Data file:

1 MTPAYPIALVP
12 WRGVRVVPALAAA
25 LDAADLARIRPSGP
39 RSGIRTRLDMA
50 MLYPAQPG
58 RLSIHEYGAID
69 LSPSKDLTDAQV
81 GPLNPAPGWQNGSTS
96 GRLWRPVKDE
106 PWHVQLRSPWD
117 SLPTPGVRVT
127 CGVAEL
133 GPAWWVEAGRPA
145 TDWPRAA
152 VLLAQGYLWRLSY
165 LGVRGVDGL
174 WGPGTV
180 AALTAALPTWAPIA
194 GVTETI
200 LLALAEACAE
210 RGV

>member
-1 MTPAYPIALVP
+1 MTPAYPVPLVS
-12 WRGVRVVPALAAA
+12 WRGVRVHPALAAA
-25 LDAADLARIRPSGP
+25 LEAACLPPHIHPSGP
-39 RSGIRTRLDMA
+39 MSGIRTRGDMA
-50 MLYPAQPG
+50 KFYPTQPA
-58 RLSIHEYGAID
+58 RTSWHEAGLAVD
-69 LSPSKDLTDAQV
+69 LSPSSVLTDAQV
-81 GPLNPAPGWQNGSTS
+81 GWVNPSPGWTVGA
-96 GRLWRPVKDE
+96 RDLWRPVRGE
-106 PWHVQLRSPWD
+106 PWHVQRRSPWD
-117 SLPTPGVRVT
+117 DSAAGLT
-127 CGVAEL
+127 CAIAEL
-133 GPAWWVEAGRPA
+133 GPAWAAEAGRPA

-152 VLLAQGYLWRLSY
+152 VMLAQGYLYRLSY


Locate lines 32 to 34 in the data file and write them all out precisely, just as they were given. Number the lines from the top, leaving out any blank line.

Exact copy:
+50 KFYPTQPA
-58 RLSIHEYGAID
+58 RTSWHEAGLAVD